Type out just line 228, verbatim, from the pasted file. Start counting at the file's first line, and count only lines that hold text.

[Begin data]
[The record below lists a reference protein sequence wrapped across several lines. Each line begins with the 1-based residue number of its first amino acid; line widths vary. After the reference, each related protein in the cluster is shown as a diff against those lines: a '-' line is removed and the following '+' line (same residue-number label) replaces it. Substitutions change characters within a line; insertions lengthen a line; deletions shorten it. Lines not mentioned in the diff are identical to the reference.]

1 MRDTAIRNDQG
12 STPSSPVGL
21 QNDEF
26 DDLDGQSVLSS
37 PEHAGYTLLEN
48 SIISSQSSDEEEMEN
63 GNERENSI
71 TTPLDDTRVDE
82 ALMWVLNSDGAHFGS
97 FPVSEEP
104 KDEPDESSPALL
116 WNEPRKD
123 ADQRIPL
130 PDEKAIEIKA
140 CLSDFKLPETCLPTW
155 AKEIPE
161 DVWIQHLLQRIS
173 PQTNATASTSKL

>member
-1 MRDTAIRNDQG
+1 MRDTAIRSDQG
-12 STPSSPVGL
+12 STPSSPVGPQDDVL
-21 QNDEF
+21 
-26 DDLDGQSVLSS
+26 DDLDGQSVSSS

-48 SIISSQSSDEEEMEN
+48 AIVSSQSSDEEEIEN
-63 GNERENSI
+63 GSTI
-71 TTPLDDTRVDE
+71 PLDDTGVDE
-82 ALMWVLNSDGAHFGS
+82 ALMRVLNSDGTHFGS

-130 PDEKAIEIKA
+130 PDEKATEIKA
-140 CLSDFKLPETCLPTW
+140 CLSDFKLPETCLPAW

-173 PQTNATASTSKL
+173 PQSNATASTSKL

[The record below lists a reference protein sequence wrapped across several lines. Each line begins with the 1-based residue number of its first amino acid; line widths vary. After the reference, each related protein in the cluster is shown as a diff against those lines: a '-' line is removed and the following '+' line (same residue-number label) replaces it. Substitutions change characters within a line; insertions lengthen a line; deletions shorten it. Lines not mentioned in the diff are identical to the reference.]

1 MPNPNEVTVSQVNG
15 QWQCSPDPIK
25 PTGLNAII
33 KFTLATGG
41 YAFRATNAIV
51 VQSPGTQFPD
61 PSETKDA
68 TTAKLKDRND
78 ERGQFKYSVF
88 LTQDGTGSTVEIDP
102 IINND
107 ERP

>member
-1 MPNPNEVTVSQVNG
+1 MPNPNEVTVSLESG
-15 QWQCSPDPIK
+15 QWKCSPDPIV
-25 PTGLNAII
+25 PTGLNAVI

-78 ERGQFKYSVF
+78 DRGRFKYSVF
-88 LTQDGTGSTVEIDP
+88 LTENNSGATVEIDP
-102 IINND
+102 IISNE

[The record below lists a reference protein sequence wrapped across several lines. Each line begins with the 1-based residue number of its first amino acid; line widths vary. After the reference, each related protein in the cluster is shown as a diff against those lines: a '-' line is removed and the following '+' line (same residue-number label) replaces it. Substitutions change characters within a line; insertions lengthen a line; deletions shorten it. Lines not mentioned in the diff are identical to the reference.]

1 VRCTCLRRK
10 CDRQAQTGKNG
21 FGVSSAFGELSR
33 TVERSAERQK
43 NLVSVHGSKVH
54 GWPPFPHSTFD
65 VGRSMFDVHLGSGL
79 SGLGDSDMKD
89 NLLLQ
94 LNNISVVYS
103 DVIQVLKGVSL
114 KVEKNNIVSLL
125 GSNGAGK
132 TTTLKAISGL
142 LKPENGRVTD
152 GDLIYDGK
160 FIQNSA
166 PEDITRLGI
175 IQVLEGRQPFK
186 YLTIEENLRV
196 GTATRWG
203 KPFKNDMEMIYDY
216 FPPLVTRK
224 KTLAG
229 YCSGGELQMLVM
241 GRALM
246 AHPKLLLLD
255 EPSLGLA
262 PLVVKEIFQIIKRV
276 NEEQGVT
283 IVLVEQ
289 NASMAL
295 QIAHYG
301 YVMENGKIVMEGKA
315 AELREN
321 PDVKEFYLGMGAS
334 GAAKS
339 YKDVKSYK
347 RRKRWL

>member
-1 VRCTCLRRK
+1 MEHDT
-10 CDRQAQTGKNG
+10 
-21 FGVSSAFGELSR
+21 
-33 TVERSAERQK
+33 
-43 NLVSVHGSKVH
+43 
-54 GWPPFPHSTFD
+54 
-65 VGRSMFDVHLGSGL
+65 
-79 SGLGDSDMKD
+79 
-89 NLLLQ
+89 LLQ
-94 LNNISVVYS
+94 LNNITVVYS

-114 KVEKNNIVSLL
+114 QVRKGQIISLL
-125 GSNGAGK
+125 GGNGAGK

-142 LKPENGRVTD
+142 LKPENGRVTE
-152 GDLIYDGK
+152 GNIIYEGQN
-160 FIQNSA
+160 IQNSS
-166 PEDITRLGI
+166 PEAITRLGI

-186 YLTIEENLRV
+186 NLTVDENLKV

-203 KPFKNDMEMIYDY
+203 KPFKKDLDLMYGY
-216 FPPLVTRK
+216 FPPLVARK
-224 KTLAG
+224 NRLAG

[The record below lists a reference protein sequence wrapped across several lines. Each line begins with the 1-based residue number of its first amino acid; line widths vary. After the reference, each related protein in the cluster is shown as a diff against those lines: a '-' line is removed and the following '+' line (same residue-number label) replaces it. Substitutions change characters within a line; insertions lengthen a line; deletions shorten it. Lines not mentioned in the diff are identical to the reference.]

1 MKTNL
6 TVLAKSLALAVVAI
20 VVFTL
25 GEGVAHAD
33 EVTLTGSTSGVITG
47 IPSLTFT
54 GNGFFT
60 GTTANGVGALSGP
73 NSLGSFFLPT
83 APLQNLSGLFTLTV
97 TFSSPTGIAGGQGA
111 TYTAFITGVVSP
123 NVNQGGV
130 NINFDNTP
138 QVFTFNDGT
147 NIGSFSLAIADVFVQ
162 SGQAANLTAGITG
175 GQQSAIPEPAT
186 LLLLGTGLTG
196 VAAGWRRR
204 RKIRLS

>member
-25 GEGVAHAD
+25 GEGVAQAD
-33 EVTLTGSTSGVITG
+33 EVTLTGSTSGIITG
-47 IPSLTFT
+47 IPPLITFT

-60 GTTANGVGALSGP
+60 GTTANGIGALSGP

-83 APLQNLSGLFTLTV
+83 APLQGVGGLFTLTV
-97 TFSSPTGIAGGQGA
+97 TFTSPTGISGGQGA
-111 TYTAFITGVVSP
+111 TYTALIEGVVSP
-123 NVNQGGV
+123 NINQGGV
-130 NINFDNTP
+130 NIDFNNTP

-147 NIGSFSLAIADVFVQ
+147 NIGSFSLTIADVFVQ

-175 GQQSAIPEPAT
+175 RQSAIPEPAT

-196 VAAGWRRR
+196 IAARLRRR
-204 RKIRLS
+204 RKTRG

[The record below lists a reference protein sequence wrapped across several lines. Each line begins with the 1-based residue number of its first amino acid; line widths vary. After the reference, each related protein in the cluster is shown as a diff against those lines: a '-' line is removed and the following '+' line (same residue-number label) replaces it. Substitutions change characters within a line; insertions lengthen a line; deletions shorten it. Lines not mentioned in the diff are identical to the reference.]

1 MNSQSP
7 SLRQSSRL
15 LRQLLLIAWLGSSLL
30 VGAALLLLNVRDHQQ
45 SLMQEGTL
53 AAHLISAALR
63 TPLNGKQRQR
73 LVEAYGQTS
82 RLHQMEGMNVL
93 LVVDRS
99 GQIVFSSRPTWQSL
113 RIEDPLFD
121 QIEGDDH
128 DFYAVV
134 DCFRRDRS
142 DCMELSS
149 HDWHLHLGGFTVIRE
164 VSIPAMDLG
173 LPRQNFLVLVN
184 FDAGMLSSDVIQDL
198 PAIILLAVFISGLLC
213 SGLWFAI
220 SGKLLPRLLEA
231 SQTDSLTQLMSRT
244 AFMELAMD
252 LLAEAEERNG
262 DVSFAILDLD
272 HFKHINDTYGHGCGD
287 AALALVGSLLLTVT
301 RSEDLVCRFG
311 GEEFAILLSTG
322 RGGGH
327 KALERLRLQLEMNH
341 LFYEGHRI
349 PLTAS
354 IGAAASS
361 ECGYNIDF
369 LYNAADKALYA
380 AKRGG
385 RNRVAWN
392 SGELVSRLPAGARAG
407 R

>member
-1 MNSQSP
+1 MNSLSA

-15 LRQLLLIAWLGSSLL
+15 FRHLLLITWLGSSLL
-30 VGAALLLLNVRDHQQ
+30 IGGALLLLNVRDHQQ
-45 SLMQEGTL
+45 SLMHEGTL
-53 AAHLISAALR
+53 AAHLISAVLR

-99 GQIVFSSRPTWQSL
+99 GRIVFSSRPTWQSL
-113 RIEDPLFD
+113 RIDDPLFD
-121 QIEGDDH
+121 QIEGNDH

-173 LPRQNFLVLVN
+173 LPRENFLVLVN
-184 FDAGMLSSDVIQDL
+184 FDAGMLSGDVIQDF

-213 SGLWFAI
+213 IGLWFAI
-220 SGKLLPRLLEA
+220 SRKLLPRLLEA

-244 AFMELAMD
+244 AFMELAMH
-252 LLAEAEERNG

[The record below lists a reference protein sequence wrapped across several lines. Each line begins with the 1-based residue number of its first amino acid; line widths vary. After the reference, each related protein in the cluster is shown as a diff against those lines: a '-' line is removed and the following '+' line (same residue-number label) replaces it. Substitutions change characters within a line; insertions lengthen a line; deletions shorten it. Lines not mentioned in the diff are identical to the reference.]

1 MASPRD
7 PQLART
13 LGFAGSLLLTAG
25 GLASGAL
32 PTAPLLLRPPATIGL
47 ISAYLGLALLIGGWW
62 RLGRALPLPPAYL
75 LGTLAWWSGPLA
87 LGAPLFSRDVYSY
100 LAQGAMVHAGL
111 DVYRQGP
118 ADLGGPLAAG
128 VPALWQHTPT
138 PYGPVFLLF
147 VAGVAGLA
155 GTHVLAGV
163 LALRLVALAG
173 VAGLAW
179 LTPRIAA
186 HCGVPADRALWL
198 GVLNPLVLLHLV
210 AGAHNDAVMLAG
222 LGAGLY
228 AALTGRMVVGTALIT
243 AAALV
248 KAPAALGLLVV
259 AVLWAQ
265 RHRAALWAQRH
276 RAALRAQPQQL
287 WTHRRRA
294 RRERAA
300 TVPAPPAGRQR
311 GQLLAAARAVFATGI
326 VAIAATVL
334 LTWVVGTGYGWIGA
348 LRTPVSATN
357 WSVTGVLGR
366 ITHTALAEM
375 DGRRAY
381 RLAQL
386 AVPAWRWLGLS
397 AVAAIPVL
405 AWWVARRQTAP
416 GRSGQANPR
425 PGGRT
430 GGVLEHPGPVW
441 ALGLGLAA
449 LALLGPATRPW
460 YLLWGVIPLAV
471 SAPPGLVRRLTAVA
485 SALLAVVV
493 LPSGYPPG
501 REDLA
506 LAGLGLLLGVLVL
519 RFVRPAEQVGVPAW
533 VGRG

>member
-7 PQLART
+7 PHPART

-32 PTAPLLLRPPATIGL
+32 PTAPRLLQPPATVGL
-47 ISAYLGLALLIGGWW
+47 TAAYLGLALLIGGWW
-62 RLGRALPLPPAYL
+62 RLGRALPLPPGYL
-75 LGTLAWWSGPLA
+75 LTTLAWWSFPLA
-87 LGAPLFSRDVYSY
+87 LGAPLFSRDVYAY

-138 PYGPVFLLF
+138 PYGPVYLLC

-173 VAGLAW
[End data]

287 AALALVGSLLLTVT